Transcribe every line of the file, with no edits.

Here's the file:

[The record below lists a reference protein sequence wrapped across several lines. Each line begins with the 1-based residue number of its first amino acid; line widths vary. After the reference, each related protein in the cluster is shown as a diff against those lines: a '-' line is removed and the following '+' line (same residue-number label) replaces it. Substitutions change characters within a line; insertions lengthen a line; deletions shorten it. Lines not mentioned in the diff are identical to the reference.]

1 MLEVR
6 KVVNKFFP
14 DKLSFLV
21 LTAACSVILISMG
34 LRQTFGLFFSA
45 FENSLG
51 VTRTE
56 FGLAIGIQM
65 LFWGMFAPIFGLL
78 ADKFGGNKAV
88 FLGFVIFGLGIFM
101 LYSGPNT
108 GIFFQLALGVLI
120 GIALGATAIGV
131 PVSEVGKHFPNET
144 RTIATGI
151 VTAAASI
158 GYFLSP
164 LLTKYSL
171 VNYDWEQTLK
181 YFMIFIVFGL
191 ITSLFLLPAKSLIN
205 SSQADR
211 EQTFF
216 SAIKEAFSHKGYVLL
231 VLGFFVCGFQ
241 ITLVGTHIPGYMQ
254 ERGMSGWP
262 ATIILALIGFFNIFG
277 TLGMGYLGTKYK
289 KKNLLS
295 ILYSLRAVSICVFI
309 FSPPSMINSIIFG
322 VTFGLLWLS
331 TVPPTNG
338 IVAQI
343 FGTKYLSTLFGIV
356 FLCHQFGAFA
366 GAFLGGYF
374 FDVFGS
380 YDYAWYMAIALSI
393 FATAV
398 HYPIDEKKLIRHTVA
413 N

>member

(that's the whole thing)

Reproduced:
[The record below lists a reference protein sequence wrapped across several lines. Each line begins with the 1-based residue number of its first amino acid; line widths vary. After the reference, each related protein in the cluster is shown as a diff against those lines: a '-' line is removed and the following '+' line (same residue-number label) replaces it. Substitutions change characters within a line; insertions lengthen a line; deletions shorten it. Lines not mentioned in the diff are identical to the reference.]

1 MLEVR
6 KVVNKFFP
14 DKLSFLV
21 LTAACSVILISMG
34 LRQTFGLFFSA
45 FENSLG
51 VTRTE
56 FGLAIGIQM
65 LFWGMFAPIFGLL
78 ADKFGGNKAV
88 FLGFVIFGLGIFM
101 LYSGPNT
108 GIFFQLALGVLI
120 GIALGATAIGV
131 PVSEVGKHFPNET
144 RTIATGI
151 VTAAASI
158 GYFLSP
164 LLTKYSL
171 VNYDWEQTLK
181 YFMIFIVFGL
191 ITSLFLLPAKSLIN
205 SSQADR
211 EQTFF
216 SAIKEAFSHKGYVLL
231 VLGFFVCGFQ
241 ITLVGTHIPGYMQ
254 ERGMSGWP
262 ATIILALIGFFNIFG
277 TLGMGYLGTKYK
289 KKNLLS
295 ILYSLRAVSICVFI
309 FSPPSMINSIIFG
322 VTFGLLWLS
331 TVPPTNG
338 IVAQI
343 FGTKYLSTLFGIV
356 FLCHQFGAFA
366 GAFLGGYF
374 FDVFGS
380 YDYAWYMAIALSI
393 FATAV
398 HYPIDEKKLIRHTVA
413 N

>member